Native to (or naturalized in) Oregon:
- Conifer, evergreen tree, 80-200 ft (24-61 m), crown of young trees conical, dense, become broad flat top with age. Lower branches drooping, upper ones ascending. Buds oval-conical, apex pointed,. Needles flattened, radially arranged, but may appear 2-ranked, 2-3 cm long, bright yellow green, grooved above, the underside has 2 wide stomatal band; needles are narrowed at the base into a slender, petiole-like stalk which sits upon a short, oblique leaf cushion. Cones pendant, woody or semi-woody, 10 cm long (compare to P. macrocarpa), with distinctive 3-pronged bracts ("the two back feet and tail of a mouse"), light brown, mature in one season.
- Sun. Prefers neutral or slightly acid, well-drained, moist soils.
- Hardy to USDA Zone 5-6 (Pacific Coast type, P. menziesii var. menziesii) or Zone 4 (Rocky Mountain type, P. menziesii var. glauca) Native range from Central British Columbia south along Pacific Coast to central California, central Mexico, also Rocky Mountains to Arizona, Texas. Most important timber species in US.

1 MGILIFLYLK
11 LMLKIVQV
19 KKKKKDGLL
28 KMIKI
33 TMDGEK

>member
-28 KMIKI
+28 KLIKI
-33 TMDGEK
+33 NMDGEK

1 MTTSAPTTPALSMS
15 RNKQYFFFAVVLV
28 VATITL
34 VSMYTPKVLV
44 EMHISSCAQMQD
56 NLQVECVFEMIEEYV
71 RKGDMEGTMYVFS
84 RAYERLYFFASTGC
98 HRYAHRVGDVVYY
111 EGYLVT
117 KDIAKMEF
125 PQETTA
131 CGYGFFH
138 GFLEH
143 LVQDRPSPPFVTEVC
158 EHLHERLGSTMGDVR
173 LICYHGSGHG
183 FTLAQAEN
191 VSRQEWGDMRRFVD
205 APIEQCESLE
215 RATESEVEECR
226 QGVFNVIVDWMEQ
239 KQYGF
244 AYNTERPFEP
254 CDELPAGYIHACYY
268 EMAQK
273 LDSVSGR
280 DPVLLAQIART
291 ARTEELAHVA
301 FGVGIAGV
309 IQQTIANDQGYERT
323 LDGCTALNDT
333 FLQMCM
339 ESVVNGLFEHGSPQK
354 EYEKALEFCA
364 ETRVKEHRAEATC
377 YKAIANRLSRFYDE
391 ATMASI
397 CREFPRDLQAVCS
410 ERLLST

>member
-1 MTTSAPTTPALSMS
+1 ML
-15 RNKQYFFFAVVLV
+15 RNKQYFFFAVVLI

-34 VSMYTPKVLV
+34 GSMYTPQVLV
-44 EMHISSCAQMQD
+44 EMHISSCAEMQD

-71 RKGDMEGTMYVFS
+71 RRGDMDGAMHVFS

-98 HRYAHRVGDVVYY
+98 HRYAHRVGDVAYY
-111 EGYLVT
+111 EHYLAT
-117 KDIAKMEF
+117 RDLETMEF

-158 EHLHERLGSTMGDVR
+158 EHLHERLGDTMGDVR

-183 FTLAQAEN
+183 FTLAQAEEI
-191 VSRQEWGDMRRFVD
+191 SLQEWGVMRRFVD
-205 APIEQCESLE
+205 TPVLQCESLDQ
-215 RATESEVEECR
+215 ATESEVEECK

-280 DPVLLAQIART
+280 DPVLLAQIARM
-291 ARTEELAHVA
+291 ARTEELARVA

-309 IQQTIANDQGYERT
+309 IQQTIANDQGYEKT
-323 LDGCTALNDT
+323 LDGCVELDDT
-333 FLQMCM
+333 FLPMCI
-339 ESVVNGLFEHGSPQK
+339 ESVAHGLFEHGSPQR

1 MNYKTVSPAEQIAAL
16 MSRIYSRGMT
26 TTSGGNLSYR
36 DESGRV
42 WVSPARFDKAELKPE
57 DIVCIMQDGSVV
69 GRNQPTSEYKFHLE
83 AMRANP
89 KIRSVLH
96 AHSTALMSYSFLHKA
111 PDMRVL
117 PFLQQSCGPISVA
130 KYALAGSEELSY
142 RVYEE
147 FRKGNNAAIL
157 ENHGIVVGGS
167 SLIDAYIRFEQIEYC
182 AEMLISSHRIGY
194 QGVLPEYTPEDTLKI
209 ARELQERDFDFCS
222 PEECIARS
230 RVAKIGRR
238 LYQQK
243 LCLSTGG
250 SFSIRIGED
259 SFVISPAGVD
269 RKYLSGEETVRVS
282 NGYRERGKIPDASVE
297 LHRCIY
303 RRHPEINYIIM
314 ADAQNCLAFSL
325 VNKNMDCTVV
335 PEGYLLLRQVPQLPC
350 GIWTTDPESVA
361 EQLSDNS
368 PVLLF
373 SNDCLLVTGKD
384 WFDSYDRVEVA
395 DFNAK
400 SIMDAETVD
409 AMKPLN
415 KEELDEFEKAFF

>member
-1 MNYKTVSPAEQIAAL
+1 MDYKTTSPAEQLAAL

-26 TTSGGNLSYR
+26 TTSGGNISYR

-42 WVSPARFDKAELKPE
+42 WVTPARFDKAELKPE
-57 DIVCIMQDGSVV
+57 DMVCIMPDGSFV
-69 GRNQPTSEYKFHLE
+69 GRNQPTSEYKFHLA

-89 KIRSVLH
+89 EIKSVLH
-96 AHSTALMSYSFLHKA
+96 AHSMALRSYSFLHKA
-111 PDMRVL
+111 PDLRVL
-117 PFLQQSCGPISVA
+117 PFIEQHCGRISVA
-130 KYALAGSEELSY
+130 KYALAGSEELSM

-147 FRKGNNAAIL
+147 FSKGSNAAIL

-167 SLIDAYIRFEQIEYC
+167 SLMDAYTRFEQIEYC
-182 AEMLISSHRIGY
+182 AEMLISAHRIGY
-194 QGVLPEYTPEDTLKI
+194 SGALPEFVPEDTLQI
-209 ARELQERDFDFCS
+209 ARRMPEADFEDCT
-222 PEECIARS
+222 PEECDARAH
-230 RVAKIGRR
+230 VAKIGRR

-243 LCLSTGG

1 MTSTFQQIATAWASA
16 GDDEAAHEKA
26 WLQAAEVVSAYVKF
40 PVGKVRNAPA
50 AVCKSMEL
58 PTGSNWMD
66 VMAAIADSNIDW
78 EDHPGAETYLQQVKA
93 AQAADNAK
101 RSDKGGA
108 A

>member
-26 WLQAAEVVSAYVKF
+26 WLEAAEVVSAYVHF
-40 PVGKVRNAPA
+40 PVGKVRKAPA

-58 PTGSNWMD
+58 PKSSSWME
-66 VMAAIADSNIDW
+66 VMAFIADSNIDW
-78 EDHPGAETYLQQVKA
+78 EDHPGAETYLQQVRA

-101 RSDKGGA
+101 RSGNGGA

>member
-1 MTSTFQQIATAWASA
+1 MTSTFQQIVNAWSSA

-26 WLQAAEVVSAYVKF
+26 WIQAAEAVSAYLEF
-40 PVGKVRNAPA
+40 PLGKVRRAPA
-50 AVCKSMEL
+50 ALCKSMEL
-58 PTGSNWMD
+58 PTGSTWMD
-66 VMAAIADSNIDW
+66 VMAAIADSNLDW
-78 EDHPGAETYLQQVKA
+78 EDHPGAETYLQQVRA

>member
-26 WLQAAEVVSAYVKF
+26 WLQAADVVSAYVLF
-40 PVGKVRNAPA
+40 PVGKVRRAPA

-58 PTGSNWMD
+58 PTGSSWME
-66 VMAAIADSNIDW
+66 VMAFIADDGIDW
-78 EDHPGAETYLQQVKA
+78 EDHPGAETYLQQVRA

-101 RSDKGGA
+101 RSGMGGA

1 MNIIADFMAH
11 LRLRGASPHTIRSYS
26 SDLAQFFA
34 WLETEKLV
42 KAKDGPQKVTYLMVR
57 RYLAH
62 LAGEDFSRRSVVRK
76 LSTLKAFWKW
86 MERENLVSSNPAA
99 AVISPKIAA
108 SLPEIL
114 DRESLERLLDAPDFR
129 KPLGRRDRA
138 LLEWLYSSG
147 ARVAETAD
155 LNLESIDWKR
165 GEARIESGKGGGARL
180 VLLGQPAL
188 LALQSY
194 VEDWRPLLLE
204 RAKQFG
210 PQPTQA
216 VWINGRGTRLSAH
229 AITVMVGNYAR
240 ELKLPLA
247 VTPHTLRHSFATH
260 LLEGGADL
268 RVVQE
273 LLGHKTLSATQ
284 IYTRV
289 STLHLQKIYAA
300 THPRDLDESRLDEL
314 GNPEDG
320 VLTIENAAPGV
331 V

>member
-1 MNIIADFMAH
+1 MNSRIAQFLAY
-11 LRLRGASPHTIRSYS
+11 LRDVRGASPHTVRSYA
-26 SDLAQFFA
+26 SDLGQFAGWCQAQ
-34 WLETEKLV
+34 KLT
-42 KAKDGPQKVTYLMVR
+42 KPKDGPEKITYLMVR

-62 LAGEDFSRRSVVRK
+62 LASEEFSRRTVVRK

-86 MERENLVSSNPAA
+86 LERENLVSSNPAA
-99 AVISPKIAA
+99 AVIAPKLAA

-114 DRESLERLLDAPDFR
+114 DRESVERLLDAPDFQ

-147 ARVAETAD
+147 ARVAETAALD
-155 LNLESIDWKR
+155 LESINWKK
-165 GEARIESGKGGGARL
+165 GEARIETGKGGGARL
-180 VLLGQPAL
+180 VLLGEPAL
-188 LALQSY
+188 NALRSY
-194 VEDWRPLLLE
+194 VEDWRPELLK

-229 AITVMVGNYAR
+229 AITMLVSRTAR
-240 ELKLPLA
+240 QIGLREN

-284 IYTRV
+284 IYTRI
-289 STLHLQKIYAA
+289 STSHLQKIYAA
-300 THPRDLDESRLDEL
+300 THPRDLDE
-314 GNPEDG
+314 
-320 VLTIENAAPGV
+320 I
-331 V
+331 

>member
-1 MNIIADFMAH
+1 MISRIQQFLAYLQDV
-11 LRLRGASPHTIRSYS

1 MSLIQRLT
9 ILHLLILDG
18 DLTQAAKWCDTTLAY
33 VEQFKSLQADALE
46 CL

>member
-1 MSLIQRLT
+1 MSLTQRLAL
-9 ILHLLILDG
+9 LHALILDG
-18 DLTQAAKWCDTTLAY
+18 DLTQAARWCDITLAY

- The largest of the Pacific Coast type is in Coos County, Oregon, 36 ft (11 m) in circumference and 329 ft (100 m) high!
- A number of cultivars/selections of P. menziesii can be found in specialty conifer nurseries in the Pacific Northwest, here are just two:
- Occasionally trees in the wild exhibit non-conventional form, such as the semi-weeping tree called 'Eddyville'.
- A closely related species, Pseudotsuga macrocarpa, Bigcone Douglas-fir, is native to southern California, in mountainous areas from Kern County to just north of the boarder with Mexico in San Diego County. The most obvious visible difference between P. macrocarpa and P. menziesii is the much larger cone of P. macrocarpa.
- menziesii: named after Archibald Menzies (1745-1842), Scottish physician and naturalist who collected on Vancouver Island.
- To learn how this tree received its common and scientific name, see What should it be called?
- Oregon State Univ. campus: large tree in front of Fairbanks Hall, it is over 100 years old. This tree is absent in a 1892 photo of the building (then called Cauthorn Hall), but in a 1910 photo it can be seen in front of the building and taller than the 3rd story.